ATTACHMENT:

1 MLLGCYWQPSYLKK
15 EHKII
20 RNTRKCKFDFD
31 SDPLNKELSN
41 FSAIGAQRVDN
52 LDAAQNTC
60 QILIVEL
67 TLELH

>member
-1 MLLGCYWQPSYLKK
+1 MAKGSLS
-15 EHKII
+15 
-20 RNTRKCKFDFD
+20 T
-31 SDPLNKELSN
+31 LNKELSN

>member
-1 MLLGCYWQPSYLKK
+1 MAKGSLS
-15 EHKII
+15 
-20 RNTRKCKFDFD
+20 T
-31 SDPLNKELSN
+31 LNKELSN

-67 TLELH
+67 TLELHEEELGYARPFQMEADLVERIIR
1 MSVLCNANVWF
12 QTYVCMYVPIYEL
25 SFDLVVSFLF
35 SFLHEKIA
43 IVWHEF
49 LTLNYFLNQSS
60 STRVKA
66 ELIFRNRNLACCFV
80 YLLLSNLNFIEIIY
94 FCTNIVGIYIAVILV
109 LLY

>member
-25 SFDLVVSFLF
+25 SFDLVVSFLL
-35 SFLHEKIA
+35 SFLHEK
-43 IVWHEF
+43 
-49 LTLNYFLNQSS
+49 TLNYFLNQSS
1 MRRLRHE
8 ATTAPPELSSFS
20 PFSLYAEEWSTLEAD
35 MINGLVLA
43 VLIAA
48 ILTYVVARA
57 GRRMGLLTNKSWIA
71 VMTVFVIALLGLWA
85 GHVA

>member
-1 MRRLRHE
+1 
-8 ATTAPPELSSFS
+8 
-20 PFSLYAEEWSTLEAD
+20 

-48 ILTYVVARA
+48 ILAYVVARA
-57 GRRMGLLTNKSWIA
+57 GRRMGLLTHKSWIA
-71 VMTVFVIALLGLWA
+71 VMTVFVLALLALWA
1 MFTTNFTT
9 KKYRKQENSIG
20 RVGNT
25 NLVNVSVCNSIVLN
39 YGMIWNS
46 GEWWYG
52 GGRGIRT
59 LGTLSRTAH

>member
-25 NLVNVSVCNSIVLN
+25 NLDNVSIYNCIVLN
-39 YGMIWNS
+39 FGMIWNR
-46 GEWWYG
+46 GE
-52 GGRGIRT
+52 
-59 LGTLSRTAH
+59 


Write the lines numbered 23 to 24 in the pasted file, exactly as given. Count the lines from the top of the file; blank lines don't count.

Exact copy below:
-20 RNTRKCKFDFD
+20 T